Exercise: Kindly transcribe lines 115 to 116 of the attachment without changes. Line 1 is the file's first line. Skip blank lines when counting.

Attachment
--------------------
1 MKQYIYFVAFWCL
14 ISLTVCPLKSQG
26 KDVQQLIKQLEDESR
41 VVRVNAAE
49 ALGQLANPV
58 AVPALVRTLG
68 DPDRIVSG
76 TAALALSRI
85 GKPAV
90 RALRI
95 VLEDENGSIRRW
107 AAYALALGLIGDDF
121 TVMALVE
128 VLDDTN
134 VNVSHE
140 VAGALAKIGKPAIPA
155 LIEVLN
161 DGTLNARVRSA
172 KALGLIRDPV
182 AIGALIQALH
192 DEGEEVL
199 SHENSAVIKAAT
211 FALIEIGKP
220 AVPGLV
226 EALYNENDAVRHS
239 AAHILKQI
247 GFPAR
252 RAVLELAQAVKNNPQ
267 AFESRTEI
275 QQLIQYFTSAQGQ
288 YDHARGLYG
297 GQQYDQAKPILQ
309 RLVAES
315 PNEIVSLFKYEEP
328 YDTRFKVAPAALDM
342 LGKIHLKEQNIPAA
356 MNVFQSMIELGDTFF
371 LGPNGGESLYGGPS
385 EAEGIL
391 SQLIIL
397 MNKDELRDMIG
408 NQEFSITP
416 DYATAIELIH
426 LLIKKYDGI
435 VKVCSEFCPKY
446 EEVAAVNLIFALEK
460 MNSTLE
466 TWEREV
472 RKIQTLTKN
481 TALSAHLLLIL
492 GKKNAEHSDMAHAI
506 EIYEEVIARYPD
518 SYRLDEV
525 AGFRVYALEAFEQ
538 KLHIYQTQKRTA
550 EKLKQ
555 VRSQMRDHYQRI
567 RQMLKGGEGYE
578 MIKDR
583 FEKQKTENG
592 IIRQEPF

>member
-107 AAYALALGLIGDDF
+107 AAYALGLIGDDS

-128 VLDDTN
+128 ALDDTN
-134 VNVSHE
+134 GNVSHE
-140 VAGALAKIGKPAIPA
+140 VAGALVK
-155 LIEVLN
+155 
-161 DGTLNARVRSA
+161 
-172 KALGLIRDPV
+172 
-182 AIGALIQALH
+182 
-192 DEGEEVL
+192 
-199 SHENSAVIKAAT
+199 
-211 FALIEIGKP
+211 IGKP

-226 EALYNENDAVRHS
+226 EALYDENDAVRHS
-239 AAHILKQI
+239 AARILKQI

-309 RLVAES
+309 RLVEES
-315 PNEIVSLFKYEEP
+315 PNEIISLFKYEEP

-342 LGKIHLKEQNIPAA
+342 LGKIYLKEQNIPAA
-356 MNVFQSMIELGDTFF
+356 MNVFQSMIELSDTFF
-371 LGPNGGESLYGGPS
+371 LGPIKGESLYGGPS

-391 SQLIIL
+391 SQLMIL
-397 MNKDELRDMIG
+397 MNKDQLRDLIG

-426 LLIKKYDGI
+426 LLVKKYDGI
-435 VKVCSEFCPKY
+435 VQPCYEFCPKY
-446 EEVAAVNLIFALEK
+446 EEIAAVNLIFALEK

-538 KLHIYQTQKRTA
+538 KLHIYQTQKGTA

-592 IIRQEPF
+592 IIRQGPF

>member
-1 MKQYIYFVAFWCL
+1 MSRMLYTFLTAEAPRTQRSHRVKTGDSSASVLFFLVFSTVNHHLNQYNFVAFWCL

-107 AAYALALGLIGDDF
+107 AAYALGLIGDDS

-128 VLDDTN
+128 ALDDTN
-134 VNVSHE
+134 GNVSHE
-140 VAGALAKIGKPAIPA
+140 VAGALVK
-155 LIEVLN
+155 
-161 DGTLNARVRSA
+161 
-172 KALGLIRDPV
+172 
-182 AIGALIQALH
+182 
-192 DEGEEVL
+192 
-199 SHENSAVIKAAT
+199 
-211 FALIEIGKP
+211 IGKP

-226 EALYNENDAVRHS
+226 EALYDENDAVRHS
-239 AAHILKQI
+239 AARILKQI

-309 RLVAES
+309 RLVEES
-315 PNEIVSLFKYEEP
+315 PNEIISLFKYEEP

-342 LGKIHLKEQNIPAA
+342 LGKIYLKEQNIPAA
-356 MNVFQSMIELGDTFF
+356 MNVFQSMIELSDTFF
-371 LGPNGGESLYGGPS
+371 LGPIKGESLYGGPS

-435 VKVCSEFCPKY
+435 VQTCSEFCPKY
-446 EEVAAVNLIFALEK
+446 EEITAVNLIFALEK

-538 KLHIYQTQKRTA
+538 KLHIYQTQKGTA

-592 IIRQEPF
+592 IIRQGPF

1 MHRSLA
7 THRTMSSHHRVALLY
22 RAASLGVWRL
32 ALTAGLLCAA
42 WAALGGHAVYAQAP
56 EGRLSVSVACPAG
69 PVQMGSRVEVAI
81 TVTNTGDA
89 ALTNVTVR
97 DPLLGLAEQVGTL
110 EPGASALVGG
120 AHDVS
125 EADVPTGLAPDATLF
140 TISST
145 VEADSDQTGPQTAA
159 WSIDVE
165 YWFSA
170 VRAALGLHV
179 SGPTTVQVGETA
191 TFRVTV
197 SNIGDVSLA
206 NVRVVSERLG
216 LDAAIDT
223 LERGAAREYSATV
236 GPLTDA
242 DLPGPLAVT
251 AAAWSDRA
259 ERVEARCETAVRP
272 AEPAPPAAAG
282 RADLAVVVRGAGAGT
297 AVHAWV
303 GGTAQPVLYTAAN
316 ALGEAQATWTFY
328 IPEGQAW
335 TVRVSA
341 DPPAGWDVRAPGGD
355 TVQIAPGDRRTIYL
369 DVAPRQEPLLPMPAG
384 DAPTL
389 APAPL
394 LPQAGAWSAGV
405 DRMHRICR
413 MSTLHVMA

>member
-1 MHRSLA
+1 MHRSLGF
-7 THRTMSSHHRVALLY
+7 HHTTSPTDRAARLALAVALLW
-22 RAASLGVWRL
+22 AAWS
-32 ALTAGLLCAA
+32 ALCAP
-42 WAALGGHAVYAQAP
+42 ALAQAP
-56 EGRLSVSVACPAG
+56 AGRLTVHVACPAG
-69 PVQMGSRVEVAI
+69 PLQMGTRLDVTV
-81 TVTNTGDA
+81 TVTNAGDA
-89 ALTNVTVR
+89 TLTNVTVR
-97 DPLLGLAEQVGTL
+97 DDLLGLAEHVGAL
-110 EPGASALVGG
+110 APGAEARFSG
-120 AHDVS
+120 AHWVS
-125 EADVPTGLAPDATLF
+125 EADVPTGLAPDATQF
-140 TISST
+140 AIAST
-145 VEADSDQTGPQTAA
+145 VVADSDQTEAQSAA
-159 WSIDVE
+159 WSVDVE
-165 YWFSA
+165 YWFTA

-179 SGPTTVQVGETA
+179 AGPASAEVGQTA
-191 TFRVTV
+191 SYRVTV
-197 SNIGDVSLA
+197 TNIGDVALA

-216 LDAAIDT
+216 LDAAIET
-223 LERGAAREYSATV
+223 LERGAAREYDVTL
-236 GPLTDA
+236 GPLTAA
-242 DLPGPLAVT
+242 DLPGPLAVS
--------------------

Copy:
+1 MSRMLYTFLTAEAPRTQRSHRVKTGDSSASVLFFLVFSTVNHHLNQYNFVAFWCL

-107 AAYALALGLIGDDF